Pro-Evolution School Board to Vote on New Kansas Science Standards!


The timing may be coincidental, but it just so happens that the next Kansas state board of education meetings will begin on ‘Darwin Day’ February 12!

The timing may be coincidental, but it just so happens that the next Kansas (USA) state board of education meetings-during which newly drafted science standards containing many additional references to evolution will be discussed (and probably approved)-will begin on “Darwin Day,” February 12!

AiG has obtained a draft of the new “Science Education Standards” as composed by a state writing committee. The group has worked since the fall in an effort to insert more evolutionary teaching into the science classes of the public schools in Kansas.

This was in (over)reaction to a mild de-emphasis of evolution in the standards approved by the former board of education on August 1999. As we have reported on this Web site (see list of articles below), it was mistakenly thought by many Kansans (through a clever disinformation campaign by some evolutionists) that evolution had been omitted entirely from the science curriculum-which never happened. As a part of this overreaction, Kansans voted in new school board members who vowed to bring more evolutionary content to the state standards.

In the draft of the new standards that AiG has reviewed, the proposed changes are substantial and very pro-evolution:

  1. In the former standards approved, it was written that “science is the human activity of seeking logical explanations for what we observe in the world around us” (p. 4). The committee has removed the word “logical” and substituted the word “natural.” Some observers believe this is a direct challenge to creationists who believe that a “supernatural” element should not necessarily be excluded from inquiry.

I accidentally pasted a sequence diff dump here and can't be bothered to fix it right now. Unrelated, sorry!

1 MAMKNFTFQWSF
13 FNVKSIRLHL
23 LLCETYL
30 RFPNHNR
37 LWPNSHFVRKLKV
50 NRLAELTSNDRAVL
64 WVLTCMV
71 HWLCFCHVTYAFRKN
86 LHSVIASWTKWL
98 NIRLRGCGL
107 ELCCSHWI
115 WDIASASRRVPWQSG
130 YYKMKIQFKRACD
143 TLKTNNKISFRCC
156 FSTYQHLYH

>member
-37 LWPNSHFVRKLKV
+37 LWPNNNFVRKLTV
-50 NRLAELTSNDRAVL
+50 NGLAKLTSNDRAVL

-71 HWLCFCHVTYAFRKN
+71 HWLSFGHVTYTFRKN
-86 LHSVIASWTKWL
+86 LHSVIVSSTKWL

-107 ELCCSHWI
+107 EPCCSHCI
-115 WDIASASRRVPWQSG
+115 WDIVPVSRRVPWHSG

2. A paragraph has been added on how to deal with students (probably creationists) who raise questions in science classes that are outside the domain of science. Of course, evolutionists define science in their own exclusive terms, saying that anything supernatural falls outside science, thus removing the supernatural from any discussion at all.
  3. A whole new paragraph entitled “Patterns of cumulative change” has been added to give more of an evolutionary emphasis to the standards. It states in part: “Accumulated changes through time, some gradual and some sporadic, account for the present form and function of objects, organisms, and natural systems…. An example of cumulative change is the biological theory of evolution, which explains the process of descent with modification of organisms from common ancestors” (p. 10).
  4. Also, the phrase “biological evolution, gradual changes of characteristics of organisms over many generations” has been added (p. 38). Interestingly, in the same paragraph, the term “micro-evolution’* (which creationists accept - see our Q&A sections on speciation, natural selection and mutations) has been deleted.
  5. The evolutionary timeline of millions of years has been added: (a reference to 100 million years; p. 41).
  6. In the section of “Unifying concepts and processes” that should be known by students in grades 9-12, biological evolution has been added to the list of major topics that students should learn in life science. A new phrase (p. 58) “the theory of evolution is both the history of descent, with modifications of different lineages of organisms from common ancestors” (to be understood by students in grades 9-12) has been added. A variation of this phrase is also found on p. 72.
  7. On p. 59, the overarching false statement “evolution by natural selection is a broad, unifying theoretical framework in biology” has been inserted.

The new board members sworn in last month are immediately following up their promise to make the bankrupt evolutionary worldview even more prominent in Kansas’s public school classes. We trust, however, that educators in Kansas who oppose such an attempted indoctrination will realize that the new standards now under review are merely suggestions or guidelines for teachers to follow. In addition, teachers should possess enough academic freedom to teach the controversial topic of origins science as they see fit and, at the least, expose young people to the serious flaws in molecules-to-man evolution.


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